What Virus? Over 300,000 Iraqis Congregate at Shrine

  • A section of Imams had called upon the faithful not to visit the site during these perilous times and follow the government’s directive.
  • Iraq has recorded over 350 cases of coronavirus and 29 deaths.
  • The US is recalling its soldiers in Iraq due to Covid-19.

Hundreds of thousands of Shiite Muslims defied state orders on Saturday prohibiting them from visiting the Musa al-Kadhim shrine. The sacrarium attracts millions of pilgrims from Iran, Pakistan, and Afghanistan each year. Saturday was, in particular, an important commemoration date for Musa al-Kadhim, a martyr who died in prison in what is today referred to as Iraq.

Musa al-Kadhim was the seventh Shia Imam after his father Ja’far al-Sadiq who was also a shia. The Festival of Imam Musa al Kadhim is a Twelver Shia Muslim festival dedicated to the memory of the Imam Musa al-Kadhim. It occurs on the seventh day of the month of Rajab in the Islamic calendar.

Musa al-Kadhim, is according to the religion, the seventh Imam among the 12 chosen as spiritual successors of Prophet Muhammad. Security forces were able to cordon off the area and break up the procession.

A section of Imams had called upon the faithful not to visit the site during these perilous times and follow the government’s directive. Others, such as Muqtada al-Sadr, a Shiite leader, urged their followers to proceed but take precautions to avoid getting sick. He asked them to complete the trips quickly and steer clear of confrontations with the authorities.

Health Minister Jaafar Allawi had, prior to the Saturday commemoration event, asked Sadr to call off the prayers to avoid exacerbating a contamination risk. He had also requested the federal government for $5 million in funding to support the healthcare system.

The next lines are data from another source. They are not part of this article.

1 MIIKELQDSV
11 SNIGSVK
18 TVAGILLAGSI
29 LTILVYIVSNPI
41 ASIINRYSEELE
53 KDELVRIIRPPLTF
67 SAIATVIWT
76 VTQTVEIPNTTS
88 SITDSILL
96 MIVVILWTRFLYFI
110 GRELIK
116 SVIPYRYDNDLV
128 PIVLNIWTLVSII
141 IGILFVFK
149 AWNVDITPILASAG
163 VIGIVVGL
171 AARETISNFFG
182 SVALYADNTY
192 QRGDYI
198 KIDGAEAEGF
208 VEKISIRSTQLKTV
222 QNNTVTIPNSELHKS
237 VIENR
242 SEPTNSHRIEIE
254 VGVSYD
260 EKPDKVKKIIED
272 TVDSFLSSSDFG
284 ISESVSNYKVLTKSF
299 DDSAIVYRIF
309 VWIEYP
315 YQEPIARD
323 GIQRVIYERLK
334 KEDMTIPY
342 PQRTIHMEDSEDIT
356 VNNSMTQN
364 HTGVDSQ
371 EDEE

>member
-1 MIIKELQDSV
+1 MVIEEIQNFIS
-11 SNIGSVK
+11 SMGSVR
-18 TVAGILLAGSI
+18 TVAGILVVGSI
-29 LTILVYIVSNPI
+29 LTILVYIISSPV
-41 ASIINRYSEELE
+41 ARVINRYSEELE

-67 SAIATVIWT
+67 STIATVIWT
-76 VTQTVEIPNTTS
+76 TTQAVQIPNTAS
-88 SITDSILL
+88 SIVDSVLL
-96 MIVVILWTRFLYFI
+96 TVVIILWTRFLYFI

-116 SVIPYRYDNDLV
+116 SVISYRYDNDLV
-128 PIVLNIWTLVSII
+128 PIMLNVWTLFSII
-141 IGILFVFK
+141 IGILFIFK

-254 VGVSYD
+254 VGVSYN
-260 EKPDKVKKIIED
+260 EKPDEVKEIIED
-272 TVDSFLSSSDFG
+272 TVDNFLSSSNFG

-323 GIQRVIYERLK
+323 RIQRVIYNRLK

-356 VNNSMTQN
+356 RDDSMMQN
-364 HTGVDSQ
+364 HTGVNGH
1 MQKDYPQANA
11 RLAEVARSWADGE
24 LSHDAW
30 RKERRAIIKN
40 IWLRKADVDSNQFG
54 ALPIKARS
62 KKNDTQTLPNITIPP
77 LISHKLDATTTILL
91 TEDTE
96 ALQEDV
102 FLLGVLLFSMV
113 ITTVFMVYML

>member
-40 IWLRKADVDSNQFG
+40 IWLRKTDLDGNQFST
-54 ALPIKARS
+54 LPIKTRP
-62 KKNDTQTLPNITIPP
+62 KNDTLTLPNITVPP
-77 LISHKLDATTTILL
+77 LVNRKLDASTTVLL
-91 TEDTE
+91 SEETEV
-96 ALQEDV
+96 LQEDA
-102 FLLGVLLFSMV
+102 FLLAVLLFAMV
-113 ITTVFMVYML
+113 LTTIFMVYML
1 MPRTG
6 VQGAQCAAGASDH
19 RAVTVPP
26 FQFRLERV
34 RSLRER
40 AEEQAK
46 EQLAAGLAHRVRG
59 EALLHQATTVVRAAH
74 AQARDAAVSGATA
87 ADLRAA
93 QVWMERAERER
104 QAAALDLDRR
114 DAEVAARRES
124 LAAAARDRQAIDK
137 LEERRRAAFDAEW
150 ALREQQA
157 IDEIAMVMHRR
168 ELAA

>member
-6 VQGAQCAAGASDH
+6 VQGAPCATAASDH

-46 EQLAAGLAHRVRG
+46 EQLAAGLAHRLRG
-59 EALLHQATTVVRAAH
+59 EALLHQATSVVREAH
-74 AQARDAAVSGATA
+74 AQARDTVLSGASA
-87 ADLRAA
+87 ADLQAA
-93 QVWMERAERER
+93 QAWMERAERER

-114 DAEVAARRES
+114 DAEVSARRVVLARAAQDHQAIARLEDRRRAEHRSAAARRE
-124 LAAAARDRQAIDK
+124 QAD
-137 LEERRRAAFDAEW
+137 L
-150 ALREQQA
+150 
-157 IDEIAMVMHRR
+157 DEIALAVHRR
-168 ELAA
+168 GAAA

Twenty-nine Iraqis have died from the virus so far. There are over 350 infection cases in the country, and the figure keeps climbing. Many more are feared to be infected, as only a fraction of suspected cases have been tested.

Iraq’s healthcare system is a mess. It is experiencing a shortage of testing kits, infrastructure, and medical personnel. Health scientists predict that the pilgrimage that occurred on Saturday will lead to a new influx of Covid-19 cases, further straining resources.

Muqtada al-Sadr is an Iraqi Shia cleric, politician and militia leader. He is the leader of the Sadrist Movement and the leader of Saraya al-Salam, a Shia militia that is a reformation of the previous militia he led during the American occupation of Iraq, the Mahdi Army.

Iraq is currently in a tough economic situation. The country relies heavily on oil exports. It is the second-biggest oil producer in the OPEC group, and the commodity covers over 90 percent of its budget. The Russia-Saudi Arabia oil-production war has, however, led to a steep decline in revenues, triggering a drastic change in budgetary priories.

A Slew of Measures to Curb Covid-19 Spread

Iraq has already prohibited international flights and ordered the closure of all learning institutions to slow down the spread of Covid-19. It has also shut down its 1,500 kilometer border with Iran. The latter is reeling from US sanctions and an escalation of new infection cases. Troops have been deployed to enforce the decision.

The coronavirus epidemic seems to be transforming war dynamics in the region. Over 5,000 US soldiers had been stationed in Iraq before the outbreak to support the fight against the Islamic State. The American government now wants many of them back home due to the spread of the epidemic.

According to a statement published by the State Department, adjustments are unavoidable in the face of the new scourge. “In the meantime, the unprecedented challenges posed by the COVID-19 pandemic to the Iraqi and Syrian people, and to our mission, led to temporary adjustments to protect the force during this period, in full coordination with Iraqi authorities.”

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Samuel Gush. W

Samuel Waweru is a Technology, Entertainment, and Political News writer at Communal News.


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